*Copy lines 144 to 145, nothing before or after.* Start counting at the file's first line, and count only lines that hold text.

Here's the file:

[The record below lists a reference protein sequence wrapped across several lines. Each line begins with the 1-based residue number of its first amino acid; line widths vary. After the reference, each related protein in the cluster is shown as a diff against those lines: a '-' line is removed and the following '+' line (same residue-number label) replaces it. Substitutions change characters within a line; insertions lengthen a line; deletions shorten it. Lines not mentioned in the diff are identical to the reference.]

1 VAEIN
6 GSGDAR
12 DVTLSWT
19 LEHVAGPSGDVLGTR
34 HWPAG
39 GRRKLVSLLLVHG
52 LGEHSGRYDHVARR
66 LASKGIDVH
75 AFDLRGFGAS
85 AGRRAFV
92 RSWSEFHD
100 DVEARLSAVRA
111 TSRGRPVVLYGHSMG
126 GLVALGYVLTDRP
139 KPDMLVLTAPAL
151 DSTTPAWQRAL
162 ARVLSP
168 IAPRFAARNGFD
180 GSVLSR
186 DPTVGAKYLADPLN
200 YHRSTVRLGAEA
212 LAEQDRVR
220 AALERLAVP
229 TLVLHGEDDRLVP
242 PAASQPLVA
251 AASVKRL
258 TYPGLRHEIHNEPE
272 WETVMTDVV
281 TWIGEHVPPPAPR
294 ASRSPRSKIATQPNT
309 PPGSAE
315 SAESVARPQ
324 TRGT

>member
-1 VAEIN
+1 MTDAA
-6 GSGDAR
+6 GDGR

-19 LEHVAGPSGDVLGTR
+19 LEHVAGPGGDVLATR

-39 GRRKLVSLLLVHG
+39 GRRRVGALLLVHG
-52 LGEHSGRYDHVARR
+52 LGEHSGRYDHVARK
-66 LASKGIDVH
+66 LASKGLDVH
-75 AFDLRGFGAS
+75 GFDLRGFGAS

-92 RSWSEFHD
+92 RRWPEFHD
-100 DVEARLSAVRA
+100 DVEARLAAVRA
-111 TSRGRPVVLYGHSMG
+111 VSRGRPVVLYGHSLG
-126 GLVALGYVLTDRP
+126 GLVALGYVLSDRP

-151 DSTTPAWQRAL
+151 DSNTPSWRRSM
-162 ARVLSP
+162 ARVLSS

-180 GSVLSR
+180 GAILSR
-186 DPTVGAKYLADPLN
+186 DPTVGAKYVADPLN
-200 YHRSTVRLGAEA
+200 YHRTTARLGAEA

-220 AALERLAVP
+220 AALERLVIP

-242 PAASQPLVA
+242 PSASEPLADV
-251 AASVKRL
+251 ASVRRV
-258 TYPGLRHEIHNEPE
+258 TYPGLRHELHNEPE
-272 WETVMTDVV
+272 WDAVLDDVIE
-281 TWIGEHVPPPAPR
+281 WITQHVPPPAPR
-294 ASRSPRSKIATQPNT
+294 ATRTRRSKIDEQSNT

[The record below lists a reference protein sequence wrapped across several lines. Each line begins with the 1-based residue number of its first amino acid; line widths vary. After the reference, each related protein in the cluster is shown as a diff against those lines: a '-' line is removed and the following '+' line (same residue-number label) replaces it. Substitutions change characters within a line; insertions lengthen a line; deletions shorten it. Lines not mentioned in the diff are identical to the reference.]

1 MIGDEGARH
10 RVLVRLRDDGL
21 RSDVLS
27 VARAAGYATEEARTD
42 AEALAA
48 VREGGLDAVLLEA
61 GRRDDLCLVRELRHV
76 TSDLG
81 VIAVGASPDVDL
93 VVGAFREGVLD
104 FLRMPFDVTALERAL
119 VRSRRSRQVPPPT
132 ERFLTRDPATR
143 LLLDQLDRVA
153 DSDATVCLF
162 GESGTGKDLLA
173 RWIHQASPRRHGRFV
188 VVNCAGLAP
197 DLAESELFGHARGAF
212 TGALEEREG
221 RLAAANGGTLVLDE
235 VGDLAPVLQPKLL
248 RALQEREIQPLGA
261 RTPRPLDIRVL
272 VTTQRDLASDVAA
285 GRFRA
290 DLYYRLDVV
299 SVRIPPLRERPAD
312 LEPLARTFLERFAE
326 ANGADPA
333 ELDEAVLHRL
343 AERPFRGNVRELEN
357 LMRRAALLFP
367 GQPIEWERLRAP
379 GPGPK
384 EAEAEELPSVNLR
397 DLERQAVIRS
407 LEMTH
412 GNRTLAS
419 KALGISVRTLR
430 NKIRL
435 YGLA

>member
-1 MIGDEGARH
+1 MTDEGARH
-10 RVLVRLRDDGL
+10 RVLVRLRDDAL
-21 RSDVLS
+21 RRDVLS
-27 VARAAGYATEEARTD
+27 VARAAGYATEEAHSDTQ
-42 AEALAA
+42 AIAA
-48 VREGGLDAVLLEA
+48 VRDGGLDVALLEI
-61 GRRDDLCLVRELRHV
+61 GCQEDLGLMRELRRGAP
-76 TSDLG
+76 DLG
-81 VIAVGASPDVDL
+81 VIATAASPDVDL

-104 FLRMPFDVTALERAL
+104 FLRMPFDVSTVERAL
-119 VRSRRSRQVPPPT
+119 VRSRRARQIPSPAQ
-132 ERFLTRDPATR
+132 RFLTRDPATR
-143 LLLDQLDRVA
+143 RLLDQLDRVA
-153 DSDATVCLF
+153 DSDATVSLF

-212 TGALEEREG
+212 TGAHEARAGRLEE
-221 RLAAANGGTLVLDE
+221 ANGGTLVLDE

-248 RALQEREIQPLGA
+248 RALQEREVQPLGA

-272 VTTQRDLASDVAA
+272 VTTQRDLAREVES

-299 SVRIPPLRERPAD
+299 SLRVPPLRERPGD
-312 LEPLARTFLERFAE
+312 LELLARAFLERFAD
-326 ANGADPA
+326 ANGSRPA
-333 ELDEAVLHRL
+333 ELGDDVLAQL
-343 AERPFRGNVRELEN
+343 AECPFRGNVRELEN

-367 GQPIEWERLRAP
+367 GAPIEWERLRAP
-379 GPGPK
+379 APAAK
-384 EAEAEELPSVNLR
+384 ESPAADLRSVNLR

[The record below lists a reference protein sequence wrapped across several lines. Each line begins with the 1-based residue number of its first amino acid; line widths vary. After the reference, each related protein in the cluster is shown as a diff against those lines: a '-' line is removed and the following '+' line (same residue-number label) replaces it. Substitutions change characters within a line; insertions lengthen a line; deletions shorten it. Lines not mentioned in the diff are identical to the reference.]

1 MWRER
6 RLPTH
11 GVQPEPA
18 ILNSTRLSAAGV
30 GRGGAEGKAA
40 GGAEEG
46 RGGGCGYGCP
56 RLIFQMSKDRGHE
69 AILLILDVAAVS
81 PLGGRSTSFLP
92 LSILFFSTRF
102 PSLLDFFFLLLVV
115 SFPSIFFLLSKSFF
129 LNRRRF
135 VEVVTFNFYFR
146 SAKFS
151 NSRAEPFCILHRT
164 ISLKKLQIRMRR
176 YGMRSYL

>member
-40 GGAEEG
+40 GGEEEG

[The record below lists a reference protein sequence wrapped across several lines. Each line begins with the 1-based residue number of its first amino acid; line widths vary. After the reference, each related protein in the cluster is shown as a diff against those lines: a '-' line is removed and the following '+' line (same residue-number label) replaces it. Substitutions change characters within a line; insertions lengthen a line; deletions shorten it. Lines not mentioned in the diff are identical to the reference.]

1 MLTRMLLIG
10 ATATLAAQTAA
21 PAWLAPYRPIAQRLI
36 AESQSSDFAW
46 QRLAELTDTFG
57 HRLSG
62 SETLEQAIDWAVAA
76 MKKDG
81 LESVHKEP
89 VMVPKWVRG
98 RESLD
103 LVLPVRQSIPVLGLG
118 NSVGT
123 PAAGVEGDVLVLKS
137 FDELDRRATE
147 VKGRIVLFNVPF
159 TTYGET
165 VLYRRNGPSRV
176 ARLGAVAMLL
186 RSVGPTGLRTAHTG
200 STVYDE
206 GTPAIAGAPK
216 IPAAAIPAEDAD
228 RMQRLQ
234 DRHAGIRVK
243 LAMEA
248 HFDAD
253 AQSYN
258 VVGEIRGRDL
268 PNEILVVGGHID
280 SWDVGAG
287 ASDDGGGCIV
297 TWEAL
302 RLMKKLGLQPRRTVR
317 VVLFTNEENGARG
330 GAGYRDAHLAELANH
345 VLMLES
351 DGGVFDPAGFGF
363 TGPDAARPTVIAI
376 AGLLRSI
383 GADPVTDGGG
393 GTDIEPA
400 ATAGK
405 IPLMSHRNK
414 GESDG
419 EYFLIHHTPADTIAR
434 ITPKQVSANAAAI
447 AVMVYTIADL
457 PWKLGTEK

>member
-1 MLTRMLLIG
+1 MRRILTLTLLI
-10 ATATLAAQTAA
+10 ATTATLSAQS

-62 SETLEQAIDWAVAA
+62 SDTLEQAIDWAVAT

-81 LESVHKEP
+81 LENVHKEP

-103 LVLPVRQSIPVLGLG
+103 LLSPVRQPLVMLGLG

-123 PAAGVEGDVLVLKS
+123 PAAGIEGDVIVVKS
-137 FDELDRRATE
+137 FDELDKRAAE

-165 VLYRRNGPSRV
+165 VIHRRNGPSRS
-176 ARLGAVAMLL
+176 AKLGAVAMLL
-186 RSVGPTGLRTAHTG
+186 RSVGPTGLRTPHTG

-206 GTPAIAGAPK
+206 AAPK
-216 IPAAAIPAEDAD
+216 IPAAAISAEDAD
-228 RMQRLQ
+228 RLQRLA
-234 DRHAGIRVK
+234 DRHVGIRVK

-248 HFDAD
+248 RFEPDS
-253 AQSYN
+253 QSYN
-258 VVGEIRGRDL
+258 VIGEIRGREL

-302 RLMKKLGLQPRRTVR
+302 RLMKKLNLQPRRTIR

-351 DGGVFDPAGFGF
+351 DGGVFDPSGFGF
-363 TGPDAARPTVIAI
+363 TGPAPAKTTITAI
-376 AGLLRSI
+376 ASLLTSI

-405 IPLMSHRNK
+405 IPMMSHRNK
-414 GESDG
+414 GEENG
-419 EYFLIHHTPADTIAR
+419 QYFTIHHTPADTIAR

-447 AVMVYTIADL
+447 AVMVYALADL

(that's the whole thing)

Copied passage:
-104 FLRMPFDVTALERAL
+104 FLRMPFDVSTVERAL